The internationalisation of higher education in countries such as Australia and the UK has resulted in increased numbers of South-East Asia students in higher education classrooms. While considerable attention has been given to exploring the implications of internationalisation on students in 'Western' university contexts, there is a paucity of research concerning the effect on teachers of higher education and, in particular, those employed in to teach in countries culturally foreign to their own. This paper aims to initiate such discussion through an exploration of the experiences of two teaching academics working in Hong Kong. Discussion will focus on issues of language and communication, and social and cultural distance, and the effect of hierarchy and related teaching strategies developed to meet the inter-cultural learning needs of themselves and their students. It is argued that, the development of inter-cultural understandings must permeate the curricula, and be a shared goal and responsibility of both teachers and students. Copyright © 2000 Taylor & Francis Group, an informa business.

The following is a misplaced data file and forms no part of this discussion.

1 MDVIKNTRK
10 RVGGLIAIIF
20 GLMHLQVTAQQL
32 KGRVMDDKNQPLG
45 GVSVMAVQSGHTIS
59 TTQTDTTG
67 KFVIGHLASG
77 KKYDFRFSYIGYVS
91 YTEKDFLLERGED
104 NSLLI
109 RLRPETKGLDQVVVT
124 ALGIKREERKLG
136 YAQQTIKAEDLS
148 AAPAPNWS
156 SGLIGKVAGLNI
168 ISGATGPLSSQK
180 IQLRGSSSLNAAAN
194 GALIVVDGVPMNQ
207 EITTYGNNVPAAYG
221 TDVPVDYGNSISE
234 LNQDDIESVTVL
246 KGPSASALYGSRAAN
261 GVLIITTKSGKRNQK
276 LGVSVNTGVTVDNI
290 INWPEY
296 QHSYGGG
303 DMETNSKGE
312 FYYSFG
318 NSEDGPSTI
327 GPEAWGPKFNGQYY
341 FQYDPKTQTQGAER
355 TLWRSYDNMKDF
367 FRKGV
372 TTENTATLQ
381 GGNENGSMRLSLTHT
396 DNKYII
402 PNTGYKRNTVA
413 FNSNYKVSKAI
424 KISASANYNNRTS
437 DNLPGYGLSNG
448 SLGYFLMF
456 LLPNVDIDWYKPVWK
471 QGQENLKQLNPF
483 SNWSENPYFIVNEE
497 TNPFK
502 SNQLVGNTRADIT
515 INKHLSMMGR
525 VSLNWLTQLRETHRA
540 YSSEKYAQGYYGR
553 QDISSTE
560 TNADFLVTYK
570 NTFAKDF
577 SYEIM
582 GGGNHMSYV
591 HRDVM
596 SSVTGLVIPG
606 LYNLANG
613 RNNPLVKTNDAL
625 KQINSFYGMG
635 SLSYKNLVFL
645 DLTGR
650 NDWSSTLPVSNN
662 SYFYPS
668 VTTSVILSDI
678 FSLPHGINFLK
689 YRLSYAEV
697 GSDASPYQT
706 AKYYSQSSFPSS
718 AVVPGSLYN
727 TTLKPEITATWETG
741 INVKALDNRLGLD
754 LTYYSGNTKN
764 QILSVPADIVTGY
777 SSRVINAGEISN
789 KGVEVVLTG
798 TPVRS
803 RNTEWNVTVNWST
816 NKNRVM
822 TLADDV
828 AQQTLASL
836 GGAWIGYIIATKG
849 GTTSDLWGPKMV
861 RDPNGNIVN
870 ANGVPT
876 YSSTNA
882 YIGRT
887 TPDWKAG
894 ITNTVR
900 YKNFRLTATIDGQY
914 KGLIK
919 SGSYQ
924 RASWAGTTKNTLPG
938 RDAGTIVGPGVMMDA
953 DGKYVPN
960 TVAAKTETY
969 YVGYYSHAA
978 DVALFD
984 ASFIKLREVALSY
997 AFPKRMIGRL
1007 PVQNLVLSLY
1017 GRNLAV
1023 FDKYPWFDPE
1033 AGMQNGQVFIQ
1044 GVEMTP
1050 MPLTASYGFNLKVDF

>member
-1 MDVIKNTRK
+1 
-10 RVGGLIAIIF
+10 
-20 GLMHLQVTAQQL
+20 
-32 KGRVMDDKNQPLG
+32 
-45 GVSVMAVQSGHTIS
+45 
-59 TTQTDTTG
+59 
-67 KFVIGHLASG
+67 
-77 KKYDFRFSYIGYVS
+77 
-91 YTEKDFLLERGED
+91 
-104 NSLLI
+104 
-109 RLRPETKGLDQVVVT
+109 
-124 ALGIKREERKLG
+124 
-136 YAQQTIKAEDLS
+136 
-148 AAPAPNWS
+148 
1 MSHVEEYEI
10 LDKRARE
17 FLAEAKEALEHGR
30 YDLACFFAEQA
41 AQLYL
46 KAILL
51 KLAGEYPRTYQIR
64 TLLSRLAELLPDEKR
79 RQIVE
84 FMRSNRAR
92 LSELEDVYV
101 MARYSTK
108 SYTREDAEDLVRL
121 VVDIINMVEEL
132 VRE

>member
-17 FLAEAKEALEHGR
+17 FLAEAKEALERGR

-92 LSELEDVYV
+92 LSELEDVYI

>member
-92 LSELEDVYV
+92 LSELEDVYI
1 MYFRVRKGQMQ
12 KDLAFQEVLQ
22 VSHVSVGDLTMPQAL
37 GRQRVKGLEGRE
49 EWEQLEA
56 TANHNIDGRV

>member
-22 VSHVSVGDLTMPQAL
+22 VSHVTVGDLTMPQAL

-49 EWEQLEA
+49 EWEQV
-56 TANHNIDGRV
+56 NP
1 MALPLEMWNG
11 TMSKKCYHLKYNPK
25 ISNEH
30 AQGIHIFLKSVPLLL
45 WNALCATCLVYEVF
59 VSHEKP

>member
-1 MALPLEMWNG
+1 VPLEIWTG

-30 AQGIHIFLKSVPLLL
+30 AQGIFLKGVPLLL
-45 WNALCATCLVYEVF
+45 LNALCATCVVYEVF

|Journal||Teaching in Higher Education|
|Publication status||Published - Jan 2000|